The array factor of Equation 1 for a phased array located in the X, Y plane is a periodic mathematical function in k space and therefore repeats at the spacing of the array elements.
When an array is scanned by varying the elevation angle θ and/or an azimuth angle φ through phase scanning, the grating lobes 20 can move into real k space.
A grating lobe impacts the phased array antenna by dividing transmitted and received power into false and main beams. The grating lobe provides ambiguous directional information from that associated with the main beam.
Conventional phased arrays, designed for wide angle scanning require element spacing of less than or equal to one-half free space wavelength (λ/2) to avoid the undesired formation of grating lobes within the visible space. Even for a limited scan in one place, the grating lobe restriction limits element spacing to less than one wavelength.
A multi-band wide-angle scan phased array antenna 100 with novel grating lobe suppression of the present invention is shown in
The antennas 100 and 200 of the present invention in
The three-band antenna 100 in
A square configuration is shown in
In the three band antenna 100 in
The dimensions for the circular antenna 200 of
The antenna configuration shown in
Radiation elements 110, 111, and 112 that may be integrated together to realize multi-band operation within a radiation element are disclosed in U.S. Pat. No. 6,650,291. In the present invention the center antenna and each frame or ring allows operation on one frequency each. Three frequencies are used as an example. Using the unit cells disclosed in co-pending application in the antennas 100 and 200 of the present invention allows for multiple frequency operation for each frame or ring. Unit cells in the co-pending application operate at two or three frequencies. In this example an antenna operating at six to nine different frequencies is possible. The multiband unit cells with a frame or ring are designed to prevent grating lobes for the bands covered by each frame.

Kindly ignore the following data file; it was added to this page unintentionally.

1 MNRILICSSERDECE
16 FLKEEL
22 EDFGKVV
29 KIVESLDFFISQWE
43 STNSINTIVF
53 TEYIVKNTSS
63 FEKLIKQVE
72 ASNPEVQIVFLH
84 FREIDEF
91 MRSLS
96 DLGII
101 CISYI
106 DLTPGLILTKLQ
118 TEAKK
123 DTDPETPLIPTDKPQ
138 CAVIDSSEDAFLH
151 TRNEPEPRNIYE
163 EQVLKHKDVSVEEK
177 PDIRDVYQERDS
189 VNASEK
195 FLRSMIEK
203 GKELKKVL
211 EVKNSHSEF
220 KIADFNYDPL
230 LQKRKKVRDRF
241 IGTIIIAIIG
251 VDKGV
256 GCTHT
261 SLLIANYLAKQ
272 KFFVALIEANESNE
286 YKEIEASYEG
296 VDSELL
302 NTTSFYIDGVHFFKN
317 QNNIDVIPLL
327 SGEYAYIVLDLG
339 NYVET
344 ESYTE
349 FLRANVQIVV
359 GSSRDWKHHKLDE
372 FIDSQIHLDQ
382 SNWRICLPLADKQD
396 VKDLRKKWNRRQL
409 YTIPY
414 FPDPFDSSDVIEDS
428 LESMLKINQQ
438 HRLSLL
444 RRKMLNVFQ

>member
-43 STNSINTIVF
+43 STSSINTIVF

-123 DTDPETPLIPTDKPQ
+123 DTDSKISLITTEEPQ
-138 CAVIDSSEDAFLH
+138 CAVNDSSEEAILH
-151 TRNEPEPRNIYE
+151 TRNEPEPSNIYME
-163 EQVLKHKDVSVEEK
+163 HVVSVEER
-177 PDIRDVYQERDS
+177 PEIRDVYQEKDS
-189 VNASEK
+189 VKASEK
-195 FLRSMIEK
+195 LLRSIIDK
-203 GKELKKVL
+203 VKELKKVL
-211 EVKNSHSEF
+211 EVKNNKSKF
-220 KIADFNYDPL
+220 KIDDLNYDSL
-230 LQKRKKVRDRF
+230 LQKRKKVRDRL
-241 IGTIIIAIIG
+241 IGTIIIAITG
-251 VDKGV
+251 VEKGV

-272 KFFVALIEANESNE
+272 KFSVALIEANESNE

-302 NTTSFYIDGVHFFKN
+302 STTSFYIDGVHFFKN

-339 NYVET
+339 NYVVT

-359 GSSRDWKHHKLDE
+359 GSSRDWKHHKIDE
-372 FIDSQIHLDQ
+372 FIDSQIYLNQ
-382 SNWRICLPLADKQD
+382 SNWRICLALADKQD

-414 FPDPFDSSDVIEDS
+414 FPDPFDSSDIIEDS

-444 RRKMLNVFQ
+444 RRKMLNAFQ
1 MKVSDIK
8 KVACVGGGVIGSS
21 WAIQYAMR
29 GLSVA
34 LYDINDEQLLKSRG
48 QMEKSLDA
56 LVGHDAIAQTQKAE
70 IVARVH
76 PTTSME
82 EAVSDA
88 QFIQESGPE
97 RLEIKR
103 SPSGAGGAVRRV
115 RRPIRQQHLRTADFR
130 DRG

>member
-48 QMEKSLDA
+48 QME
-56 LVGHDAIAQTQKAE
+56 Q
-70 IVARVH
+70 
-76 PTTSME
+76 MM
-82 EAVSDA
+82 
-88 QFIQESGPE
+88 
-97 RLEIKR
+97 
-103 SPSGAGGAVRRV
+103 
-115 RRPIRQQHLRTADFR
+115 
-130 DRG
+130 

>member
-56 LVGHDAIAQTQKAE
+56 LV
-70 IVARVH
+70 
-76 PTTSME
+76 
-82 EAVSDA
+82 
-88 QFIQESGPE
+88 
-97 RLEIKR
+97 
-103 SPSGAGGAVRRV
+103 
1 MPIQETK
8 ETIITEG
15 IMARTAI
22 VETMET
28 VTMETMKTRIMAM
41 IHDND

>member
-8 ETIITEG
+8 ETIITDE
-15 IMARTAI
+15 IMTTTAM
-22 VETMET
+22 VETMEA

U.S. Pat. No. 6,650,291 also describes phase shifting techniques that may be utilized in the present invention. The co-pending application further describes antenna feed techniques that may be used in the present invention. The following paragraphs summarize techniques applicable to the present invention.
The proposed rectangular waveguides are based on TEM waveguide spatial power combining techniques along with phase shift generated by means of tunable electromagnetic band gap materials. Alternatively, non-amplified, passive waveguide radiation elements utilizing either ferroelectric material loaded phase shifter assemblies, tunable EBG phase shifting waveguide assemblies, or MEMS TTD devices may be employed.
The beam steering control of the array can be realized by traditional printed circuit board, waveguide, or EBG waveguide technologies or alternatively by means of a fiber cable network with fiber optic connections from the beam steering network to either the sub-array or radiating element level.
The antenna concepts shown in
It is believed that the multi-band wide-angle scan phased array antenna with novel grating lobe suppression of the present invention and many of its attendant advantages will be understood by the foregoing description, and it will be apparent that various changes may be made in the form, construction and arrangement of the components thereof without departing from the scope and spirit of the invention or without sacrificing all of its material advantages, the form herein before described being merely an explanatory embodiment thereof. It is the intention of the following claims to encompass and include such changes.
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|Cooperative Classification||H01Q5/42, H01Q21/0006, H01Q5/28, H01Q21/061|
|European Classification||H01Q5/00G6, H01Q5/00M2, H01Q21/06B, H01Q21/00D|
|Jul 1, 2004||AS||Assignment|
Owner name: ROCKWELL COLLINS, INC., IOWA
Free format text: ASSIGNMENT OF ASSIGNORS INTEREST;ASSIGNORS:ELSALLAL, MOHAMED WAJIH A.;WEST, JAMES B.;REEL/FRAME:015644/0896;SIGNING DATES FROM 20040628 TO 20040701
|Nov 17, 2009||SULP||Surcharge for late payment|
|Nov 17, 2009||FPAY||Fee payment|
Year of fee payment: 4
|Oct 25, 2013||FPAY||Fee payment|
Year of fee payment: 8